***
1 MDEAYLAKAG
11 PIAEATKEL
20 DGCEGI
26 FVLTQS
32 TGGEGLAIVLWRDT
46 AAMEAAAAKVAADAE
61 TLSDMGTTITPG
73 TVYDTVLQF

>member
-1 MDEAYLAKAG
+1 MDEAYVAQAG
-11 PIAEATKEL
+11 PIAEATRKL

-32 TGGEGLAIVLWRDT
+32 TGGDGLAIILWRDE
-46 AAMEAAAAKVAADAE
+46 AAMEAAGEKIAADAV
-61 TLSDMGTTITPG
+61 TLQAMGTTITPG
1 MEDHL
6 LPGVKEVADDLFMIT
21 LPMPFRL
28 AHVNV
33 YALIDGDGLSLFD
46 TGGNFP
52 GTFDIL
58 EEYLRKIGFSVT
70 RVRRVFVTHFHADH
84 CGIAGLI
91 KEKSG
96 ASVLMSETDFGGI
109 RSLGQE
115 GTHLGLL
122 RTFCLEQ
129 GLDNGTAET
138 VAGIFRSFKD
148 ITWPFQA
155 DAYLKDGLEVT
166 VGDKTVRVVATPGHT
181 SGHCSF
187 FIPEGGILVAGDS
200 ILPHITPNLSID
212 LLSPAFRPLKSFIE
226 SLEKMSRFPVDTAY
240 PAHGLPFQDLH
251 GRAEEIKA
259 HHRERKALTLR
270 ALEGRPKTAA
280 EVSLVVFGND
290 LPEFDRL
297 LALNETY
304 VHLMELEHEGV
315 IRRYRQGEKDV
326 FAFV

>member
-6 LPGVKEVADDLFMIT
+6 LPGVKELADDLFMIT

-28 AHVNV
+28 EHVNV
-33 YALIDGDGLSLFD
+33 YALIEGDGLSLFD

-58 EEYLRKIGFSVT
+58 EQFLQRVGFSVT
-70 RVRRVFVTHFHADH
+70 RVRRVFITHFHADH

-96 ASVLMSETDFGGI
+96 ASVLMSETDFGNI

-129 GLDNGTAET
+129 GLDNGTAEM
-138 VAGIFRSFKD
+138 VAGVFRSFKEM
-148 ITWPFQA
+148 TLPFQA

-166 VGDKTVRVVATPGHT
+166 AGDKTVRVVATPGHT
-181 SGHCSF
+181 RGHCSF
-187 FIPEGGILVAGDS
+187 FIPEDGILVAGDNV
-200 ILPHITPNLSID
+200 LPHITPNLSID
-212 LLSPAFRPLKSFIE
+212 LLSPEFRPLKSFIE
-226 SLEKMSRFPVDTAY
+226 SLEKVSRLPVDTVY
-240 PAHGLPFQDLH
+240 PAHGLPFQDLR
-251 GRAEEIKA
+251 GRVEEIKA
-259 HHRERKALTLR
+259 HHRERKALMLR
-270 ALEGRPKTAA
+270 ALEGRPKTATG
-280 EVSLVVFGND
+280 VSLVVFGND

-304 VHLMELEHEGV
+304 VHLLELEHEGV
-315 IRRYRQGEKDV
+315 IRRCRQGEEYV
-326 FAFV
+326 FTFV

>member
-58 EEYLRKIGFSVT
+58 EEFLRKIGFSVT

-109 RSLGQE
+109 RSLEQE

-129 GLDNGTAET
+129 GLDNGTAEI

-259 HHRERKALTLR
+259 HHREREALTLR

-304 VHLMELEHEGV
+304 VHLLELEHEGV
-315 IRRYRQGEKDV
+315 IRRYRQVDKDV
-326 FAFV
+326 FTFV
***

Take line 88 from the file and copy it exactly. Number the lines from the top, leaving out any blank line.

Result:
-251 GRAEEIKA